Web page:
SUSTAINABLE WATERSHED SYSTEMS: “How do communities decide how much to invest in restoration? The Primer on the Ecological Accounting Process (EAP) describes a methodology that landed on the notion of the natural commons as the starting point for calculating the financial value of a stream bed and riparian corridor,” states Tim Pringle, EAP Chair (January 2019)
NOTE TO READER:
The “Beyond the Guidebook Primer Series” supports implementation of targets and actions listed in Living Water Smart: British Columbia’s Water Plan. The targets and actions establish expectations as to how land will be (re)developed so that stream and watershed health are protected and/or restored.
The goal in producing the “Beyond the Guidebook Primer Series” is to facilitate inter-regional collaboration, such that sharing and cross-fertilization of experience and understanding helps all local governments go farther, more efficiently and effectively.
The Primer on the Ecological Accounting Process (EAP) – A Methodology for Valuing the ‘Water Balance Services’ Provided by Nature is the seventh in a series of guidance documents that form the basis for knowledge-transfer via the Georgia Basin Inter-Regional Education Initiative (IREI). The foundation document for the series is Stormwater Planning: A Guidebook for British Columbia, released in 2002.
The Ecological Accounting Process has the potential to be a catalyst for action by local governments. EAP is one of the twin pillars of Sustainable Watershed Systems, through Asset Management. In contrast to an economic rationale, EAP is underpinned by a simple strategy: approach the problem from a social point of view. What does the community think its ecological assets and services are worth?
DOWNLOAD: Primer on the Ecological Accounting Process (EAP) – A Methodology for Valuing the ‘Water Balance Services’ Provided by Nature.
Catalyst for Local Government Action
“The way we have historically developed and drained land has degraded the basic processes of creek hydrology and the dependent ecological services. Simply put, land development practices have disconnected hydrology from ecology. Compounding the situation, communities have for the most part failed to properly address root causes of ‘changes of hydrology’, as well as subsequent impacts of those changes on natural creekshed function,” states Tim Pringle, EAP Chair.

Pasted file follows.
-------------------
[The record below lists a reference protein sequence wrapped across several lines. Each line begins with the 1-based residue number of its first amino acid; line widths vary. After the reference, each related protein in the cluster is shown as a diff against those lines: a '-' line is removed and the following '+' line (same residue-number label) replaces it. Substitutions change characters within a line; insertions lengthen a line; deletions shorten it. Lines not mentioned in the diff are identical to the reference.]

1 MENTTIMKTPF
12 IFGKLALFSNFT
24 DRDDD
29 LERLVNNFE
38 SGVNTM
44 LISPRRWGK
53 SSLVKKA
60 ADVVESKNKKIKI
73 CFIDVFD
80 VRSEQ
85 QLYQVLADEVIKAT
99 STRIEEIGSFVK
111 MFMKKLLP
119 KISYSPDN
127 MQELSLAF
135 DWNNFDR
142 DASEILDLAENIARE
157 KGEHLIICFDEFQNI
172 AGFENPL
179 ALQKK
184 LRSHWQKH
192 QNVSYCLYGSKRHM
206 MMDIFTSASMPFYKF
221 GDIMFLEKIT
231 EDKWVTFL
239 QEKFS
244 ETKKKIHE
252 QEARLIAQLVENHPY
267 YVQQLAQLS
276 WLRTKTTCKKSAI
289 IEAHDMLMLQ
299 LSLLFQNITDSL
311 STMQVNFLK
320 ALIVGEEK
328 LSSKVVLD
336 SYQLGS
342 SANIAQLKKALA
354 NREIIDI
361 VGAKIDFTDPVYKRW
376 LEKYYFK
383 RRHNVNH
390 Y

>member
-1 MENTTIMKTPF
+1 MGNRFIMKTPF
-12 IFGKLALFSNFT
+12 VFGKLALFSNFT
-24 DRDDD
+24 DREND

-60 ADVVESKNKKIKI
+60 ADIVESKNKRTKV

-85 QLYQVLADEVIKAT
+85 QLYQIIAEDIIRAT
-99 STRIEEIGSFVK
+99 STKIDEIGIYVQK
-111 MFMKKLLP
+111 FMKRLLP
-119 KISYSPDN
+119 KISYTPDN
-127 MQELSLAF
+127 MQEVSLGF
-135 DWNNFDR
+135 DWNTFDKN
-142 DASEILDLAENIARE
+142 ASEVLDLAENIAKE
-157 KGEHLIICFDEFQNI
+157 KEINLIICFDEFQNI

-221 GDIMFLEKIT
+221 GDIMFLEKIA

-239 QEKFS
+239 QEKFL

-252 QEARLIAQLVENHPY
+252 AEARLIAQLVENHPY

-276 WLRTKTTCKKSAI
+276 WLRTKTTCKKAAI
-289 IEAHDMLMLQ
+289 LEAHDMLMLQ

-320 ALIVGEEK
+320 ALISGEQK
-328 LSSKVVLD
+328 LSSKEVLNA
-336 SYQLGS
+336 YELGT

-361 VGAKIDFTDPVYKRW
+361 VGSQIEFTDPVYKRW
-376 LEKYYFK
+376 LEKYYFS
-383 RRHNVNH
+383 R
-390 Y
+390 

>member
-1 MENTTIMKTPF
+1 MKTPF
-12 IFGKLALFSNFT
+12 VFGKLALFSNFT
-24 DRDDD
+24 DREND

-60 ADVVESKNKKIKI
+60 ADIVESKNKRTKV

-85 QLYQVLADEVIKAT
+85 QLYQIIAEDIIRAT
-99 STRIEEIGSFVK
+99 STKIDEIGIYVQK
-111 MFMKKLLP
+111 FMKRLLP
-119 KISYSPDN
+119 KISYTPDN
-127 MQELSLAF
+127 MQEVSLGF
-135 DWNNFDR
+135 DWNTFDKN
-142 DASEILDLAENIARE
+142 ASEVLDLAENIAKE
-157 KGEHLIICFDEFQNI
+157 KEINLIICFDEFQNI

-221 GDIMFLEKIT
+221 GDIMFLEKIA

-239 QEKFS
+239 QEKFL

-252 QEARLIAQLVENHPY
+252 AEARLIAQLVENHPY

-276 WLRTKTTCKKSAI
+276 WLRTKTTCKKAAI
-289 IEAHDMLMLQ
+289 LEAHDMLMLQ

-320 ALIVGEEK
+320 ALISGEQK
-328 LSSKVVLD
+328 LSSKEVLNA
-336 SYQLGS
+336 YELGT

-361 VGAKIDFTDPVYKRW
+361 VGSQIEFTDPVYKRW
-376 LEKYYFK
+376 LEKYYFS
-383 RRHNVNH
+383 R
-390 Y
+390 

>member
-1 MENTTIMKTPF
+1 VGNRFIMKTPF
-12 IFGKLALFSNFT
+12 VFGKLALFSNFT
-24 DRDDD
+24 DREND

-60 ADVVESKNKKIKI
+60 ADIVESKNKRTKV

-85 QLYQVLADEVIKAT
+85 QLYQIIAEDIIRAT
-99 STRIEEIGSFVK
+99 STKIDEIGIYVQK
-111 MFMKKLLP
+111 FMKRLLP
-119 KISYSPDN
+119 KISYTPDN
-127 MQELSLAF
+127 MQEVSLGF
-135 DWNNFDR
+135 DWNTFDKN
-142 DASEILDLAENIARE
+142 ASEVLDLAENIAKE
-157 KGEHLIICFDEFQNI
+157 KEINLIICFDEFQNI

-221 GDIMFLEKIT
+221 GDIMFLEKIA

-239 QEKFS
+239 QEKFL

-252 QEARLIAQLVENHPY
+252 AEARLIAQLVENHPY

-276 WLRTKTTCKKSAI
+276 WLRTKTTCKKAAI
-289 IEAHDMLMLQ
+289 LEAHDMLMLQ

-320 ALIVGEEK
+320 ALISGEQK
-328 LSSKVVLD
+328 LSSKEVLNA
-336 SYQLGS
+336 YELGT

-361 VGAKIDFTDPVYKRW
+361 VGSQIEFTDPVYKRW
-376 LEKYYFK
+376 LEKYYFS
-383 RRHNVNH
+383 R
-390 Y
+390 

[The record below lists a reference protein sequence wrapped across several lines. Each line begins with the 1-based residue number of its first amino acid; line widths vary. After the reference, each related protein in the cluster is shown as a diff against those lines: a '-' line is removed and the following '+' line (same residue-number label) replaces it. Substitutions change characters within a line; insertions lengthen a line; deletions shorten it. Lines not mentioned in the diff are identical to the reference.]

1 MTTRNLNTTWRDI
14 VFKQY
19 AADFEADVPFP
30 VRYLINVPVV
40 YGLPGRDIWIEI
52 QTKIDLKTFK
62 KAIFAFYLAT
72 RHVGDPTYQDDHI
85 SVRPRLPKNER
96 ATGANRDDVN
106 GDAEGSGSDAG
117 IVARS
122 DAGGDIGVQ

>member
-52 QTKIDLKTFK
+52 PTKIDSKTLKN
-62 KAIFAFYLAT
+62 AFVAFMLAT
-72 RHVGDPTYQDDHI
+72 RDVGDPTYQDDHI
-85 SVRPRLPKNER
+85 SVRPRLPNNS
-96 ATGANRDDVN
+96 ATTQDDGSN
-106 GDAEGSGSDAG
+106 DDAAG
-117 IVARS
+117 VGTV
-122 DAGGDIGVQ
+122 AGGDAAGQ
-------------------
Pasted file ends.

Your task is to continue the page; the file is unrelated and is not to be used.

“Having a pragmatic methodology for valuing services provided by Mother Nature is key to turning this situation around. To both develop and prove out a methodology, the Partnership for Water Sustainability undertook demonstration applications for two creeksheds on Vancouver Island – one in the Comox Valley and the other in the Cowichan Valley. In this first stage of an eventual 3-stage program, we addressed the question of how do communities decide how much to invest in restoration?
What the Reader Will Learn
“The EAP demonstration application process has been a fruitful journey for the project team and collaborators. Along the way, our collective thinking evolved. Insights and understanding that we gained are shared herein.” continues Tim Pringle.
“We had conversations with collaborators and stakeholders. We heard what was on their minds about ecological (water balance) services in the study areas. Their views of opportunities and risks led us to key insights:
- Residents and the community use ecological services to enhance parks and trails, to keep nature accessible; and
- They know that these amenities are part of the community, and that it is worthwhile to invest in managing and maintaining them.
“These insights led us to look at creeksheds differently: View choices through the worth lens if one wishes to motivate communities to implement “design with nature” solutions that restore creekshed function.
“We broke new ground with EAP. Traditional approaches and practices are not leading to restoration of creekshed function. EAP is an alternative approach, has potential as a catalyst for action, and is keyed to this way of thinking:
- What do we want this place to look like in 50 years?
- What steps are necessary to make it happen?
- How do we decide how much to invest in restoration?
“We landed on the notion of the ‘natural commons’ as the starting point for calculating the financial value of a stream bed and riparian corridor. The EAP valuation methodology uses readily available financial information from BC Assessment, and yields an asset value for the stream corridor that can then be used for budget purposes.”
TO LEARN MORE:
Download a copy of the Primer on the Ecological Accounting Process (EAP) – A Methodology for Valuing the ‘Water Balance Services’ Provided by Nature.